Diet, exercise, mental health

Diet, Exercise and Mental Health:

Or how to manage your emotional wellbeing by promoting your physical health!

Copyright © Jim Byrne and Renata Taylor-Byrne

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13th September 2017: Coming soon, our new book…

Here’s the foreword to give you a flavour of the content:

Foreword

By Dr Jim Byrne

“Total health is the positive and vibrant state of physical, emotional, psychological and spiritual health that emerges from within when all major barriers to healing are overcome”.

Dr Mark Atkinson[1]

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Poverty and mental illness

Cover, Diet exercise book draft1(Draft cover, under development…)

It would be so easy, and so wrong, to begin this foreword with the idea that the dynamic relationships between diet and physical exercise, on the one hand, and both mental health and emotional wellbeing, on the other, can be address as a technical problem, related to understanding the scientific information available on this subject.

There is, after all, no longer any doubt that people who eat an unhealthy diet and fail to get enough physical exercise are in serious danger of developing not just physical diseases, but also mental health problems, and problems of emotional distress.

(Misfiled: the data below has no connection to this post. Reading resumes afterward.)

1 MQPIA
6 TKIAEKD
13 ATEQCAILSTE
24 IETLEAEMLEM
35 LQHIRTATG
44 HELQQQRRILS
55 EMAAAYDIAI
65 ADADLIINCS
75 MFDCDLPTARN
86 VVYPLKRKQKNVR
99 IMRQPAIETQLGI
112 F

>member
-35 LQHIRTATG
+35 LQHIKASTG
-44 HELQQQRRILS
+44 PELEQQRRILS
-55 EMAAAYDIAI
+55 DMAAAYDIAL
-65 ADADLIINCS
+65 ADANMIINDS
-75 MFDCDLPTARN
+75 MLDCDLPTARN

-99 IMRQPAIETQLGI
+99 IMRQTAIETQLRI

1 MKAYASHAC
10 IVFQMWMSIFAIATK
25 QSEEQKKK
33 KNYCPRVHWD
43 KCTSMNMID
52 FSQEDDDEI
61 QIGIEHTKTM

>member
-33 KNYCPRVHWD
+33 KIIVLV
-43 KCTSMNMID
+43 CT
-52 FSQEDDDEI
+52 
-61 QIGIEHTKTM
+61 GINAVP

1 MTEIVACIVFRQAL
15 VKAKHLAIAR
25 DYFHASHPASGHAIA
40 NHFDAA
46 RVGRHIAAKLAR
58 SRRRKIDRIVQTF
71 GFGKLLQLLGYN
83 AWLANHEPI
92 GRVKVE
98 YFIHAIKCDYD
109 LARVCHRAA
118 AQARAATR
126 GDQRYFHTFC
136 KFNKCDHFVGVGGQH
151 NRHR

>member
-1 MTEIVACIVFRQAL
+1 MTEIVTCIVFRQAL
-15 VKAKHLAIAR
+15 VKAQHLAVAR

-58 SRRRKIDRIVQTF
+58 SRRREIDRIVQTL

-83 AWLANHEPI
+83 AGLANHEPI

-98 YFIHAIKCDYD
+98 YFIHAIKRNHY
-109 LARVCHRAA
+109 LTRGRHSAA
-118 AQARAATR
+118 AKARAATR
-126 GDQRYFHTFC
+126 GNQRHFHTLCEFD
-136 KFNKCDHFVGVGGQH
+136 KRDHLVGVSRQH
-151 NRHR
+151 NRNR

In his foreword to a recent book on nutrition essentials for mental health, Dr James Lake wrote this:

“In the face of widespread and often inappropriate prescribing of powerful psychotropic medications, accumulating research evidence supports the use of a range of non-pharmacological approaches for the prevention and treatment of depressed mood, anxiety, dementia, substance abuse, and other common mental health problems.  Diet, exercise, and stress management fall under the broad heading of ‘lifestyle’ changes and, among these, diet is certainly the most important.” (Page xi of Korn, 2016)[2].

What Dr Lake fails to say is this: We now know that drugs for depression and anxiety are no better than placebos; and that changes of diet offer a much better chance of helping a counselling client to regain positive mood and buoyant emotions.  We know this because of the work of Dr Abram Hoffer, a Canadian psychiatrist who was one of the first to draw attention to the ways in which nutrient deficiencies made us emotionally unwell and potentially psychotic[3]. (See also Part 4 of this book, below, which looks at the most recent research on this subject).

Diet and stress affect the central nervous system via the guts, and via the bacteria that live and work in our guts (the ‘microbiota’): (Enders, 2015, page 3).  Diet and exercise approaches can be used to reduce and control stress, and to improve the health of the microbiota, which directly affects mood and emotions, like anxiety, depression and rageful anger.